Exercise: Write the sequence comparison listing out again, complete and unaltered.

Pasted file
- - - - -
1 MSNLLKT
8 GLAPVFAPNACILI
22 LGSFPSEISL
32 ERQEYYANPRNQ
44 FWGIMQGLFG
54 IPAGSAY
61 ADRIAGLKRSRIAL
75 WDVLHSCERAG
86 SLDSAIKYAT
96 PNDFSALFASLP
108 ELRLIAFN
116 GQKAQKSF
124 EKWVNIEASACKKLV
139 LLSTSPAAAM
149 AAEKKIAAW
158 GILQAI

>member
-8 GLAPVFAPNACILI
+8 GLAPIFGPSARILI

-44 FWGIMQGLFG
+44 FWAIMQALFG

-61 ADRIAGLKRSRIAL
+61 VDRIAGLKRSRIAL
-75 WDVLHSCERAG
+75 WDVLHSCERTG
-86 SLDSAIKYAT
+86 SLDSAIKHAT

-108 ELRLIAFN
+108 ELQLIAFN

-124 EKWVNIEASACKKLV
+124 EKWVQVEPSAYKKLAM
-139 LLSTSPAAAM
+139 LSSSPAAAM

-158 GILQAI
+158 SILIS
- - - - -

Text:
1 MSNLLKT
8 GLAPVFAPNACILI
22 LGSFPSEISL
32 ERQEYYANPRNQ
44 FWGIMQGLFG
54 IPAGSAY
61 ADRIAGLKRSRIAL
75 WDVLHSCERAG
86 SLDSAIKYAT
96 PNDFSALFASLP
108 ELRLIAFN
116 GQKAQKSF
124 EKWVNIEASACKKLV
139 LLSTSPAAAM
149 AAEKKIAAW
158 GILQAI

>member
-8 GLAPVFAPNACILI
+8 GLAPIFGPSARILI

-44 FWGIMQGLFG
+44 FWAIMQALFG

-61 ADRIAGLKRSRIAL
+61 VDRIAGLKRSRIAL
-75 WDVLHSCERAG
+75 WDVLHSCERTG
-86 SLDSAIKYAT
+86 SLDSAIKHAT

-108 ELRLIAFN
+108 ELQLIAFN

-124 EKWVNIEASACKKLV
+124 EKWVQVEPSAYKKLAM
-139 LLSTSPAAAM
+139 LSSSPAAAM

-158 GILQAI
+158 SILIS